An organism never returns exactly to a former state, even if it finds itself placed in conditions of existence identical to those in which it has previously lived.
Louis Dollo (1893)
Often termed “Dollo's law,” the proposition that organisms never revert to a former evolutionary state was controversial since its inception (see Gould 1970 for a detailed review). The original formulation of Dollo's law is so broad as to be of limited use (Simpson 1953; Hennig 1966; Bull 2000), and a narrower version—the irreversible loss of single complex characters—is almost exclusively the concept considered in the literature (Muller 1939; Simpson 1953; Kohlsdorf and Wagner 2006). Much of the debate about Dollo's law centered on the criteria for sufficient complexity, the metrics for identifying whether mutations are true reversals or merely analogs (e.g., homologous reversion vs. analogous novelty, exact nucleotide substitution reversal vs. compensatory mutation), speculative estimates of the general probabilities of reversal, and the status of biological laws. These are important issues, and they are reviewed elsewhere (Gould 1970; Wagner 1982; Marshall et al. 1994; McIntyre 1997). We instead focus on phylogenetic methods for testing Dollo's law.
The broad availability of sequence data for construction of accurate phylogenies and the development of a quantitative framework for inference of character evolution opened up new avenues for testing Dollo's law. Early phylogenetic studies of irreversibility based on parsimony reconstructions (Hennig 1966; reviewed in Maddison and Maddison 1992) often initially inferred reversal, but then found that this conclusion could be overturned by even a modest asymmetry in the difficulty of gain of a complex state over its loss (Cunningham et al. 1998; Cunningham 1999). Paradoxically, the limitations of parsimony methods (see Harvey and Pagel 1991; Cunningham et al. 1998) were in some ways advantageous in tests of Dollo's law in that they elicited explicit statements about assumptions, critical interpretation of results, and adjustments of methods (Kohn et al. 1996; Wray 1996; Omland 1997; Lee and Shine 1998; Cunningham 1999). The statistical model-based methods for character change in a maximum likelihood (Felsenstein 1981; Harvey and Pagel 1991; Sanderson 1993; Pagel 1994; Schluter et al. 1997) or Bayesian (Huelsenbeck et al. 2000, 2003; Pagel et al. 2004) framework were subsequently introduced and widely adopted. Applications of these methods to test Dollo's law recently yielded several spectacular claims of reversion to complex states (e.g., Oakley and Cunningham 2002; Collin and Cipriani 2003; Whiting et al. 2003; Nosil and Mooers 2005; Cruickshank and Paterson 2006; Domes et al. 2007; Ferrer and Good-Avila 2007; Brandley et al. 2008). Accordingly, criticism of Dollo's law shifted from debate about what constitutes a reversal to purported evidence of true reversals, leading to the prevailing view that Dollo's law was invalidated through the use of phylogenetic methods (recently reviewed in Pagel 2004; Kohlsdorf and Wagner 2006; Domes et al. 2007).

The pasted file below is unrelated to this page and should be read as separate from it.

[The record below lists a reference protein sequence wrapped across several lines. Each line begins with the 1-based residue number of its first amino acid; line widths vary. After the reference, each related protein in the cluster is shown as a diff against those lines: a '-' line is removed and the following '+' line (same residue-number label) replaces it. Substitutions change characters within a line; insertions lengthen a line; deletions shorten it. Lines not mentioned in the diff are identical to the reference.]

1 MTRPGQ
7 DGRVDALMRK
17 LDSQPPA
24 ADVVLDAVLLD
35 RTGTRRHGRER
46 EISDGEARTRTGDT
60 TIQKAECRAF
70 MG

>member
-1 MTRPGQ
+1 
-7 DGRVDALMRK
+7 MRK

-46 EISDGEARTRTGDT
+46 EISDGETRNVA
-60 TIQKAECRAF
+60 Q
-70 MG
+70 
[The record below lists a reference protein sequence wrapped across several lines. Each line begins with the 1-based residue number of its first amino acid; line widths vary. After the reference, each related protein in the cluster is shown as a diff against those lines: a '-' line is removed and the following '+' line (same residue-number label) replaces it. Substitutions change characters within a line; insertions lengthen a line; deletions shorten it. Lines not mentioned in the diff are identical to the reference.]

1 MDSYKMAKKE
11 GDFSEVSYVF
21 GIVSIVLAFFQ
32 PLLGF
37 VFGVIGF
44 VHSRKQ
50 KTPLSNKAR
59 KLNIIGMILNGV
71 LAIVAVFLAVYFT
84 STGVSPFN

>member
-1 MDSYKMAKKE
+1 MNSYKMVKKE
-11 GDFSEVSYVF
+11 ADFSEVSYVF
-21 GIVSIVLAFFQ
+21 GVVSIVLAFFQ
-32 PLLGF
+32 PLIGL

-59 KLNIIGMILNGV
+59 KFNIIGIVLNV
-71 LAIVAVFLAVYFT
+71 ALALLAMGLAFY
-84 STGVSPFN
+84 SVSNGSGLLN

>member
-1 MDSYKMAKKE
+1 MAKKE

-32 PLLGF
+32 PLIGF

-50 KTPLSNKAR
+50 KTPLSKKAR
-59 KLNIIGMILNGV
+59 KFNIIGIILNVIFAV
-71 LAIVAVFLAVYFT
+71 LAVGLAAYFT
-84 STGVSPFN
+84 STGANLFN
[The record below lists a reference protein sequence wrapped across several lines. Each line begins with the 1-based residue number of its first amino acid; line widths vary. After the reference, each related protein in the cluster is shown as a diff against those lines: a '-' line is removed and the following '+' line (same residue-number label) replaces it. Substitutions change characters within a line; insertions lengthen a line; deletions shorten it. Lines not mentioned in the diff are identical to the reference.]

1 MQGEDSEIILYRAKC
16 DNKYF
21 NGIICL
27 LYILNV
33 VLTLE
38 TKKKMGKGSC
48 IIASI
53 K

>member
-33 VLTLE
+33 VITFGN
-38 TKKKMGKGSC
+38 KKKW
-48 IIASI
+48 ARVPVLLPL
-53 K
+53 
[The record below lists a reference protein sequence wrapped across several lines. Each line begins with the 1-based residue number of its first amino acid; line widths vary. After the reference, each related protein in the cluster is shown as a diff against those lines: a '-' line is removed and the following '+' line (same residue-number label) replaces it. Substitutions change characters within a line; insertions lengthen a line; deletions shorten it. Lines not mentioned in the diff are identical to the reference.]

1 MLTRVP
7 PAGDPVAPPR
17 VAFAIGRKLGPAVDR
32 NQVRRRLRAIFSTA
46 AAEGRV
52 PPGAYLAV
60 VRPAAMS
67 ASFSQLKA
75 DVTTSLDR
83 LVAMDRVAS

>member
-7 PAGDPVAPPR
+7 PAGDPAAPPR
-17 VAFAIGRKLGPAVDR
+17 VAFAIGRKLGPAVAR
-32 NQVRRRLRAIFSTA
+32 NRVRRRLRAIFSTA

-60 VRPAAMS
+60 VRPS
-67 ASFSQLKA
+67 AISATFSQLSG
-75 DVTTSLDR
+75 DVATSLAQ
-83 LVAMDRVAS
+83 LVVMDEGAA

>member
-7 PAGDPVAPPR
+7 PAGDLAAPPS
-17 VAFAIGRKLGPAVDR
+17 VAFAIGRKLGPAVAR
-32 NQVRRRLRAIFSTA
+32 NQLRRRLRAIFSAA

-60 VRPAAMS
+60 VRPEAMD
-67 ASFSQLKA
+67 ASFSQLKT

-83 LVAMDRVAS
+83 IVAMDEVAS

Here, we show that phylogenetic tests of Dollo's law are frequently misled by violations of at least two standard model assumptions. First, reconstructions are almost exclusively attempted only on clades that are variable at the focal character, leading to “acquisition bias” (Felsenstein 1992; Frumhoff and Reeve 1994; Lewis 2001) and inappropriate assignment of the character state distribution at the root. Second, association of character states with different net diversification rates (species-level selection) can lead to a strong bias in both transition rate and ancestral state estimation (Janson 1992; Strathmann and Eernisse 1994; Oakley and Cunningham 2000; Igic et al. 2006; Maddison 2006; Maddison et al. 2007; Paradis 2008). By applying existing models of character evolution (Pagel 1994; Lewis 2001; Mk2, Maddison et al. 2007, BiSSE) to simulated trees, we show that commonly used methods frequently incorrectly reject Dollo's law, but that more appropriate model comparisons do not. We also reanalyze data from two empirical studies that rejected irreversibility, and we discuss how extensions of phylogenetic methods and incorporation of additional data may improve tests of directionality in character evolution and ancestral state reconstructions.